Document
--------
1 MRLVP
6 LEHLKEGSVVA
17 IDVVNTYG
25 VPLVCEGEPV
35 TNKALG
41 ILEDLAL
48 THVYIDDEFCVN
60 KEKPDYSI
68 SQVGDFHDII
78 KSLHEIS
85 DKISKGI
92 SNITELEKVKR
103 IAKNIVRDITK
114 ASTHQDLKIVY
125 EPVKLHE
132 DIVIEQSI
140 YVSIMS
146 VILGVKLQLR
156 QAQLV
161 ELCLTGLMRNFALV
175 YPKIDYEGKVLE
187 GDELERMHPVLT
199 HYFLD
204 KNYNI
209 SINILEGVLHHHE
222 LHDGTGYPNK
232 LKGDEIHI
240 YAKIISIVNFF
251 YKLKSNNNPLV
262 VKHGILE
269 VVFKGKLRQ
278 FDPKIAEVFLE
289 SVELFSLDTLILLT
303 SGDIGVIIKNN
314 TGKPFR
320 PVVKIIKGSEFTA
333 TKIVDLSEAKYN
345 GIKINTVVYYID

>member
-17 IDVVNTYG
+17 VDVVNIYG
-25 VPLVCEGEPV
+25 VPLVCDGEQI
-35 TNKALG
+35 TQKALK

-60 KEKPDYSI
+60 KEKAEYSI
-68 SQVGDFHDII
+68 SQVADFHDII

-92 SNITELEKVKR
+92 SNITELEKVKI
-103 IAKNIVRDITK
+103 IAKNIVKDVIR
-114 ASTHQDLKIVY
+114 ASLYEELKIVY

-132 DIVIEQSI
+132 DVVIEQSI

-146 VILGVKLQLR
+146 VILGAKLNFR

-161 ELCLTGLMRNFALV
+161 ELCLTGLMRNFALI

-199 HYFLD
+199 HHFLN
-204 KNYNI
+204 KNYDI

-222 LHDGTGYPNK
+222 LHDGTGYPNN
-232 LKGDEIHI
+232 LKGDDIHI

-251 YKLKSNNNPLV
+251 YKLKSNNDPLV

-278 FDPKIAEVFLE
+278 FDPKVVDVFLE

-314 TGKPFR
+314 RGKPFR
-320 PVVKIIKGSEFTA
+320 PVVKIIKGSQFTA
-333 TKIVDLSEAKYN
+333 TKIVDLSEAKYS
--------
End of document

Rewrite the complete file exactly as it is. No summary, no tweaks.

1 MRLVP
6 LEHLKEGSVVA
17 IDVVNTYG
25 VPLVCEGEPV
35 TNKALG
41 ILEDLAL
48 THVYIDDEFCVN
60 KEKPDYSI
68 SQVGDFHDII
78 KSLHEIS
85 DKISKGI
92 SNITELEKVKR
103 IAKNIVRDITK
114 ASTHQDLKIVY
125 EPVKLHE
132 DIVIEQSI
140 YVSIMS
146 VILGVKLQLR
156 QAQLV
161 ELCLTGLMRNFALV
175 YPKIDYEGKVLE
187 GDELERMHPVLT
199 HYFLD
204 KNYNI
209 SINILEGVLHHHE
222 LHDGTGYPNK
232 LKGDEIHI
240 YAKIISIVNFF
251 YKLKSNNNPLV
262 VKHGILE
269 VVFKGKLRQ
278 FDPKIAEVFLE
289 SVELFSLDTLILLT
303 SGDIGVIIKNN
314 TGKPFR
320 PVVKIIKGSEFTA
333 TKIVDLSEAKYN
345 GIKINTVVYYID

>member
-17 IDVVNTYG
+17 VDVVNIYG
-25 VPLVCEGEPV
+25 VPLVCDGEQI
-35 TNKALG
+35 TQKALK

-60 KEKPDYSI
+60 KEKAEYSI
-68 SQVGDFHDII
+68 SQVADFHDII

-92 SNITELEKVKR
+92 SNITELEKVKI
-103 IAKNIVRDITK
+103 IAKNIVKDVIR
-114 ASTHQDLKIVY
+114 ASLYEELKIVY

-132 DIVIEQSI
+132 DVVIEQSI

-146 VILGVKLQLR
+146 VILGAKLNFR

-161 ELCLTGLMRNFALV
+161 ELCLTGLMRNFALI

-199 HYFLD
+199 HHFLN
-204 KNYNI
+204 KNYDI

-222 LHDGTGYPNK
+222 LHDGTGYPNN
-232 LKGDEIHI
+232 LKGDDIHI

-251 YKLKSNNNPLV
+251 YKLKSNNDPLV

-278 FDPKIAEVFLE
+278 FDPKVVDVFLE

-314 TGKPFR
+314 RGKPFR
-320 PVVKIIKGSEFTA
+320 PVVKIIKGSQFTA
-333 TKIVDLSEAKYN
+333 TKIVDLSEAKYS